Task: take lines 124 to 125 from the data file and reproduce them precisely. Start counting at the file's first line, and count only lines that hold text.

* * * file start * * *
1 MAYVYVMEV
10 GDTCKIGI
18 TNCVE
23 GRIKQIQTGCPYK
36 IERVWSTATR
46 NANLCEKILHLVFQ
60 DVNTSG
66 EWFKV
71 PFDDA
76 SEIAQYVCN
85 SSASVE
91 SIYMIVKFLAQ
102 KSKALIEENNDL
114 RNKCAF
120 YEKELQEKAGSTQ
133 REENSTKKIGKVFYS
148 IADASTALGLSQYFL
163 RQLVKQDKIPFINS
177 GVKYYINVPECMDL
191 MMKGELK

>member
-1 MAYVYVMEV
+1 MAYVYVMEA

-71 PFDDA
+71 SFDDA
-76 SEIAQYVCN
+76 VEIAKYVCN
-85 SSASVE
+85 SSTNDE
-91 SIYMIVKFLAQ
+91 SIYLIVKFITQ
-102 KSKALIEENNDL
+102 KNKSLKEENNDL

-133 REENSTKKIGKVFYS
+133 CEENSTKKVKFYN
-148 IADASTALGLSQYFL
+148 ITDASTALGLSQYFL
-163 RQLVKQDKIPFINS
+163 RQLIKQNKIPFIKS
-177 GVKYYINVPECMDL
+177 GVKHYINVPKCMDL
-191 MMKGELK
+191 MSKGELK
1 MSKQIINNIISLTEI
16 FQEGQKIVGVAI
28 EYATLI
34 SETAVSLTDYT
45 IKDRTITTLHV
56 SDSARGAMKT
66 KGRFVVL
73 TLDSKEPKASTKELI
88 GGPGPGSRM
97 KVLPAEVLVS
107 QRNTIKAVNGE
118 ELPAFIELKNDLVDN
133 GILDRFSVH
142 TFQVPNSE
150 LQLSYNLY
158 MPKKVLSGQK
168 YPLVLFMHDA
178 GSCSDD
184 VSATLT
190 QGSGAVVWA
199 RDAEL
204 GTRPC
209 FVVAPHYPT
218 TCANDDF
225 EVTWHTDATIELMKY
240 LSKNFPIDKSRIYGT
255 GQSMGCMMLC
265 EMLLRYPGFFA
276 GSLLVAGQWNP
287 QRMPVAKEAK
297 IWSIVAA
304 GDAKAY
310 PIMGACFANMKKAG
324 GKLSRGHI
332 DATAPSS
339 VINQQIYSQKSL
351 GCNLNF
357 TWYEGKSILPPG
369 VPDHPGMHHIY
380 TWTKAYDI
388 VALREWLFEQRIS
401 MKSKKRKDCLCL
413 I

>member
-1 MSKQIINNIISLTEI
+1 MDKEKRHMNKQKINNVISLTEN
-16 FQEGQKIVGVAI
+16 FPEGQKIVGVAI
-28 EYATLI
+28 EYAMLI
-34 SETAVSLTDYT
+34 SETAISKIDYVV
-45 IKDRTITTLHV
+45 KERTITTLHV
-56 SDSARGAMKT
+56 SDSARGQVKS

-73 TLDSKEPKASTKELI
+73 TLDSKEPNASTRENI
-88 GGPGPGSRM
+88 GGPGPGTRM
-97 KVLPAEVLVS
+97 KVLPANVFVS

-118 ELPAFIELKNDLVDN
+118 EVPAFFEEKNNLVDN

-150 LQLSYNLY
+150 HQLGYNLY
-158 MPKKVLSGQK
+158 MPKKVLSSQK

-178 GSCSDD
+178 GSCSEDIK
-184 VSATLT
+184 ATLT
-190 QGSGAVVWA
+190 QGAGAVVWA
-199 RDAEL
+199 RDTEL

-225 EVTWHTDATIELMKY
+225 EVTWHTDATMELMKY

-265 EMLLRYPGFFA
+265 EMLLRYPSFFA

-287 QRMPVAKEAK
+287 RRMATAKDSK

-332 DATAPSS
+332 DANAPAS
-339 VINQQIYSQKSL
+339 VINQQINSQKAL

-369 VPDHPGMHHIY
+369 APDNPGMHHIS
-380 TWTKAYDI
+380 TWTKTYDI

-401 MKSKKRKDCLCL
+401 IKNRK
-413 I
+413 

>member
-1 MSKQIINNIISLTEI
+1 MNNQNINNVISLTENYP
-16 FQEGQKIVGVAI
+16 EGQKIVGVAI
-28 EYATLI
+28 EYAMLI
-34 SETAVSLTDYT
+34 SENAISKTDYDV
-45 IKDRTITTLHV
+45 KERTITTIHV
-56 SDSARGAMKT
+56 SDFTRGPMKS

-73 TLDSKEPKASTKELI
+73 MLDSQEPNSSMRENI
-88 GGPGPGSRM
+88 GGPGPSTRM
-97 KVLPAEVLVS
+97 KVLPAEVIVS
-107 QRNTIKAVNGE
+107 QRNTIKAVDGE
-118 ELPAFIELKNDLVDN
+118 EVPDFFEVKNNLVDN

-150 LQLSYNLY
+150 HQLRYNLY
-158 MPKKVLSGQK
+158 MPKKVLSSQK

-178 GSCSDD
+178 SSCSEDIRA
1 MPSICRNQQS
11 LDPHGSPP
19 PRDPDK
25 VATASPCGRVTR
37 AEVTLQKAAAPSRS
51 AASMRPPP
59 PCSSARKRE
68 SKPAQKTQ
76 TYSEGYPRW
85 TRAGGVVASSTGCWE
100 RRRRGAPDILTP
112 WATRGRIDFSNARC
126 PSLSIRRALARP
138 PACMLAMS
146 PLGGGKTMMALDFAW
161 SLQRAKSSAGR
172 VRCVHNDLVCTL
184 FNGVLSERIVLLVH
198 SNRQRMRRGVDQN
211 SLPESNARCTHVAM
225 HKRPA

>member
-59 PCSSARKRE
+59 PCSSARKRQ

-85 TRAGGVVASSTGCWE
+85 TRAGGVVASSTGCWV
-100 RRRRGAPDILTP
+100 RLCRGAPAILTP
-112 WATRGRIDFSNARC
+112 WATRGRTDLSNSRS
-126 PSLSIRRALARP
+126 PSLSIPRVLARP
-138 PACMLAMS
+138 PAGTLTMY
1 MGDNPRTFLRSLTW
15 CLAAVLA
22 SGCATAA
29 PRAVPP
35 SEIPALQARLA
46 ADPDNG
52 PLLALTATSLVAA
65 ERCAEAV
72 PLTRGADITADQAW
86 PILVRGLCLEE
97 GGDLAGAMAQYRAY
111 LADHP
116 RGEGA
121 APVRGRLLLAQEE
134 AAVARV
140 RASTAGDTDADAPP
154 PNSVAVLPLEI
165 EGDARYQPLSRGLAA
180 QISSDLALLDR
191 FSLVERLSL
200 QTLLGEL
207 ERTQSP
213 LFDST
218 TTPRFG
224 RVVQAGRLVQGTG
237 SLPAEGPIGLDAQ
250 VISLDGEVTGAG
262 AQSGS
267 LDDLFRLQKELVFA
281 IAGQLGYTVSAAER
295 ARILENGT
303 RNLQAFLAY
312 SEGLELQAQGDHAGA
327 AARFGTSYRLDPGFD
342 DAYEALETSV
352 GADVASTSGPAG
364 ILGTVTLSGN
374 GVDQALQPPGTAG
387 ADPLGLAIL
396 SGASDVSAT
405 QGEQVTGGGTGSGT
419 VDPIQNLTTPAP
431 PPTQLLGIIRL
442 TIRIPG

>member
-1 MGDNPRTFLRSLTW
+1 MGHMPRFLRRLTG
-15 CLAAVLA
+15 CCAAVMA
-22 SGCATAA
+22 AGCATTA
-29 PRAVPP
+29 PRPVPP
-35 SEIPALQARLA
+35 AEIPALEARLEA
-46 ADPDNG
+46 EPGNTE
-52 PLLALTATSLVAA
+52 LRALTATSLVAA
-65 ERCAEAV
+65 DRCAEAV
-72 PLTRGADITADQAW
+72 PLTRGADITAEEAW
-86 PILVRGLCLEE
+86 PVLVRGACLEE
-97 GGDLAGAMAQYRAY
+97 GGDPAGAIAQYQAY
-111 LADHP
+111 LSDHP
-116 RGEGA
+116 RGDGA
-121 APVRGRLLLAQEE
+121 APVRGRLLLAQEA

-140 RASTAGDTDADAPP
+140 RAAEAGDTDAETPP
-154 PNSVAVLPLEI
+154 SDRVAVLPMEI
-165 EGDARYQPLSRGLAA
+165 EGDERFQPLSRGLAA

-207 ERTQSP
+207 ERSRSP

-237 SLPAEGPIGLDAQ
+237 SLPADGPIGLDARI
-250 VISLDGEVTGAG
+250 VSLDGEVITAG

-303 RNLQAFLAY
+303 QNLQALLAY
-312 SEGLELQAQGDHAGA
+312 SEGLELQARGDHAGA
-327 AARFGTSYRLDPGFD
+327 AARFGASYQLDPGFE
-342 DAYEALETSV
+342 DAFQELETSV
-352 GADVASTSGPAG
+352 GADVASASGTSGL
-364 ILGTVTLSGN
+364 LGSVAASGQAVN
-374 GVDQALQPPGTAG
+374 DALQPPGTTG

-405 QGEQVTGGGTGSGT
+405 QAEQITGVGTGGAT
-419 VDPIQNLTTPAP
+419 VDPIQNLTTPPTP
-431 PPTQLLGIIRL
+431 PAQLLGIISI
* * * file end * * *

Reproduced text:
-287 QRMPVAKEAK
+287 RRMATAKDSK